And the attempted application of non-objective legal concepts causes injustice, and the rationalization of injustice. So morally speaking, the legal meaning of harassment must either be objectified, or it should become inadmissible as a basis for legal proceedings.

And in regard to a company's private policies - as long those rules or policies violate no one's rights, then employees must either abide by these or try to persuade the company to change them, if they choose to work for that employer.

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And if certain types of criminal intent constituted the objective legal meaning of 'harassment,' then harassment might not be, as a legal term, an unnecessary and rationally unusable concept.

The term has been partially hijacked by the PC'ers, that is true. I don't agree that it's "an unnecessary and rationally unusable concept". It's a perfectly valid concept and it ought to have legal standing in some situations. Suppose somebody did not obviously initiate force against you - they didn't physically touch you or your property, they didn't obstruct you - but they followed you around all day long (maybe saying things, maybe not) against your wishes. I think that would be a reasonable scenario to dub "harassment", both in the legitimate common sensical meaning, and in a legally meaningful sense: that is not the way that reasonable people act, and nobody should have to put up with such a thing. That is partly why restraining orders exist, and as far as I know, existed long before the current PC corruption of the term.

There are illegitimate words such as anti-concepts, but there are also words that convey both legitimate concepts and illegitimate ones, in a package-deal. One obvious one for Objectivists is "selfishness", which is necessary for a rational ethics, but which is commonly package-dealed to mean "no concern for the rights of others". That doesn't mean that the word/concept is to be thrown out.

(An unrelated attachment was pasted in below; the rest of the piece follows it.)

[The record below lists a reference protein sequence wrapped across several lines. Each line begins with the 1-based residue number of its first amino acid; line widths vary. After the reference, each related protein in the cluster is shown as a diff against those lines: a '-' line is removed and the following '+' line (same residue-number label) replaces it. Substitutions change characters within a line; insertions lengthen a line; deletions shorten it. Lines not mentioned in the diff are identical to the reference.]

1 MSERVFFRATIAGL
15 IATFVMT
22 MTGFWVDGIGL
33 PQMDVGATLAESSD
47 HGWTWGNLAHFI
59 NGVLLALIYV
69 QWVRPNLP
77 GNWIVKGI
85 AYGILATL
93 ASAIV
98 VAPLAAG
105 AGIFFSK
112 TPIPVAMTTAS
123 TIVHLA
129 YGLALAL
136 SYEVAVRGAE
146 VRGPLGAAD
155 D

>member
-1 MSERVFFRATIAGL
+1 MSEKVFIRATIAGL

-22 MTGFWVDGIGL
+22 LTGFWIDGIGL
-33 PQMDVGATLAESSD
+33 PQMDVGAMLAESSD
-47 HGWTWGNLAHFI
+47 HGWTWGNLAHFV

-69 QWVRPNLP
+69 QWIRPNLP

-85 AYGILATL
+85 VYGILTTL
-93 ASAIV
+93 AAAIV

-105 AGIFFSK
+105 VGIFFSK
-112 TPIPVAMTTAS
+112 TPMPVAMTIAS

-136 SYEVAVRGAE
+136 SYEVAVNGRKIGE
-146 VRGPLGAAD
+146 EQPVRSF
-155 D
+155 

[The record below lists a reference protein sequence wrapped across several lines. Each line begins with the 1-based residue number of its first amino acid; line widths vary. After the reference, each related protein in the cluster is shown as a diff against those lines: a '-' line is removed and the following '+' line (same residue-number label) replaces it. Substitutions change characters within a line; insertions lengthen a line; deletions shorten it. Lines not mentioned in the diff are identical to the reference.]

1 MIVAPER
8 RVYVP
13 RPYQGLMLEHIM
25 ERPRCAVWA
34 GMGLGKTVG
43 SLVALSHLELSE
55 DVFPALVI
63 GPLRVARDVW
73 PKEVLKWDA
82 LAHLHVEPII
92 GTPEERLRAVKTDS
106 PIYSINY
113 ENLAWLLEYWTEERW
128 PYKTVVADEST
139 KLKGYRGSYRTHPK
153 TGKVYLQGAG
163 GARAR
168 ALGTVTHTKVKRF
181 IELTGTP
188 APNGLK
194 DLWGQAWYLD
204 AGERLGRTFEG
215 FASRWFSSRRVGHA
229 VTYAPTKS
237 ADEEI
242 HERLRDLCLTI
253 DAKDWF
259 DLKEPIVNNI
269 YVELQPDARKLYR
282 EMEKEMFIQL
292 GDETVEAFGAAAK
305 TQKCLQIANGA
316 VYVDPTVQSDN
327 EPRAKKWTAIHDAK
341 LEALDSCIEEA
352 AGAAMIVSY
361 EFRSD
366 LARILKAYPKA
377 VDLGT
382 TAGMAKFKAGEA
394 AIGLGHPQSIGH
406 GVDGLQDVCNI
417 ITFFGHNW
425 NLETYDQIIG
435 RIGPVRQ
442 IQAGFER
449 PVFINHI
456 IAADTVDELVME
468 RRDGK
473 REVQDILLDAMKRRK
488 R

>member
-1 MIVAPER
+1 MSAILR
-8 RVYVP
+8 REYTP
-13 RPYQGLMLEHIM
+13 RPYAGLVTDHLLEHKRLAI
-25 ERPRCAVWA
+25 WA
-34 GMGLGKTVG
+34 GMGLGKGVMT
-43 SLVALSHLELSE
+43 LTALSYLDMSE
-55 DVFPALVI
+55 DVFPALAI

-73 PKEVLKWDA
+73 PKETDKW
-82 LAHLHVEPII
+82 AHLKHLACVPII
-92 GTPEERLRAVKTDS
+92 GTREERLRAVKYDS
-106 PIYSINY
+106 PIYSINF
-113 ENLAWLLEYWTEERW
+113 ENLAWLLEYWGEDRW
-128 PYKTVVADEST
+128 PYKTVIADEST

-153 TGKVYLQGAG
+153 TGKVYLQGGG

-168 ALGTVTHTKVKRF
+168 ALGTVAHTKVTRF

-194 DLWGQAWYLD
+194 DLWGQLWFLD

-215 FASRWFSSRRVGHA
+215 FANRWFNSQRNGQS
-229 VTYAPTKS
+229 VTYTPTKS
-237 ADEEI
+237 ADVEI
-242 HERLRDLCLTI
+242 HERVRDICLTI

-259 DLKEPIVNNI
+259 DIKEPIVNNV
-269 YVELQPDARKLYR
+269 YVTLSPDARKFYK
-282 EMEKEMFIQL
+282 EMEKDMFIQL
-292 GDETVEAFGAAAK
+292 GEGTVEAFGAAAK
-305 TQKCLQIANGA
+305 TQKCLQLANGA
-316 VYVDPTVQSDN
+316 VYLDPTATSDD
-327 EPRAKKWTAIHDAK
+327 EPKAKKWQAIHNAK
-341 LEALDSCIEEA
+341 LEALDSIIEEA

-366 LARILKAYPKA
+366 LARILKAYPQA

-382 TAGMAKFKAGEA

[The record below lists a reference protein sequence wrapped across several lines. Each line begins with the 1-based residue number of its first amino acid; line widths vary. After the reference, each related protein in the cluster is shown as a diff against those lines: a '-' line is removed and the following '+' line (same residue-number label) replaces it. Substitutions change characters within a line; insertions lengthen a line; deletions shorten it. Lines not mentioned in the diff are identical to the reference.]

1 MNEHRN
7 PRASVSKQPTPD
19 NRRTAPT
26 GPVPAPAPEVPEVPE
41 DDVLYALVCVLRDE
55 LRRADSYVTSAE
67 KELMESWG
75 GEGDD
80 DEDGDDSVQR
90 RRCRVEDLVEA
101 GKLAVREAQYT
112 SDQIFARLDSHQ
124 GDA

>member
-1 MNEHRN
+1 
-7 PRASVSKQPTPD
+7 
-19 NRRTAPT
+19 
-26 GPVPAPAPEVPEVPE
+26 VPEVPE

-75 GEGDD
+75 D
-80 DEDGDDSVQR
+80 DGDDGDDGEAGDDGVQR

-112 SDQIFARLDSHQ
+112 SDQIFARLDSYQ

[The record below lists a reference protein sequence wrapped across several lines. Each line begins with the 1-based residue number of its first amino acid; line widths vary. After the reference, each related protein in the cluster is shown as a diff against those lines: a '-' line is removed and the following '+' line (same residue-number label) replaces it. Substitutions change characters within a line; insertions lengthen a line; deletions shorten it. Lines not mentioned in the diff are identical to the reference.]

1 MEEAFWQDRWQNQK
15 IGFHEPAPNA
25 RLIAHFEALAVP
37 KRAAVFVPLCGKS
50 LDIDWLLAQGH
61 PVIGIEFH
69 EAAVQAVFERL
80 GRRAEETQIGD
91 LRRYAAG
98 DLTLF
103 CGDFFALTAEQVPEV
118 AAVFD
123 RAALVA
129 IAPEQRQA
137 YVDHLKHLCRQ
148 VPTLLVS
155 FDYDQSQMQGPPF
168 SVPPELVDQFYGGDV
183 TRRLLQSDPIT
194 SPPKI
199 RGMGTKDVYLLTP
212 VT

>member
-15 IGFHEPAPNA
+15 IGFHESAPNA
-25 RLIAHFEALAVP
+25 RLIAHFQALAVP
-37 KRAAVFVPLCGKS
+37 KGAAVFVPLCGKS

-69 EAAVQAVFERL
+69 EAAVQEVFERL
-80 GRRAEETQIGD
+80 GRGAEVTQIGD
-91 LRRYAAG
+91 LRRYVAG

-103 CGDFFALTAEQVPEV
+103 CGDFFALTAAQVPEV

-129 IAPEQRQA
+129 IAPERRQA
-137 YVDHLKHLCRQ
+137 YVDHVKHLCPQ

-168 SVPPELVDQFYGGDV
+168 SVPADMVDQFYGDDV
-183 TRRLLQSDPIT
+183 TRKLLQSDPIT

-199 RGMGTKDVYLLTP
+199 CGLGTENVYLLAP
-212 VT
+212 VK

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That doesn't mean that the word/concept is to be thrown out.

And I did not say that 'throwing it out' was the solution. I suggested, for legal purposes, either objectifying it or ceasing to use it [in its current non-objective form] as a basis for legal proceedings; because legally, as 'harassment' is actually used (without objective legal definition) it is rationally unusable.

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Kind of embarassing to admit... But, I am that guy (not Mr. N literally). I am also a cook though, raging is almost expected of you. I've never even been reprimanded for it, and I've had some doosies.

I didn't know it when I wrote this, but, after 21 years, I am no longer a cook, nor work in a kitchen. It is certainly job related for me. I'm so calm, I think I could bore myself!

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I didn't know it when I wrote this, but, after 21 years, I am no longer a cook, nor work in a kitchen. It is certainly job related for me. I'm so calm, I think I could bore myself!

That's interesting. What sort of work are you doing now that has such a calming influence on you?